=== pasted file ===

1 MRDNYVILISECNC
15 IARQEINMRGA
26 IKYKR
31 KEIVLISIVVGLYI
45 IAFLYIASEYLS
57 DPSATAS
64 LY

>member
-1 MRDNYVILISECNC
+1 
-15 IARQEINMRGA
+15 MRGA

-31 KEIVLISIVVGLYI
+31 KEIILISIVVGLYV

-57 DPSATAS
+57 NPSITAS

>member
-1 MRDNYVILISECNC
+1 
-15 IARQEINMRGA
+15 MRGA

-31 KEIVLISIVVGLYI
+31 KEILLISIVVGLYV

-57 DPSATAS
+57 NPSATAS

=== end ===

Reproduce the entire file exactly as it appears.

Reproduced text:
1 MRDNYVILISECNC
15 IARQEINMRGA
26 IKYKR
31 KEIVLISIVVGLYI
45 IAFLYIASEYLS
57 DPSATAS
64 LY

>member
-1 MRDNYVILISECNC
+1 
-15 IARQEINMRGA
+15 MRGA

-31 KEIVLISIVVGLYI
+31 KEIILISIVVGLYV

-57 DPSATAS
+57 NPSITAS

>member
-1 MRDNYVILISECNC
+1 
-15 IARQEINMRGA
+15 MRGA

-31 KEIVLISIVVGLYI
+31 KEILLISIVVGLYV

-57 DPSATAS
+57 NPSATAS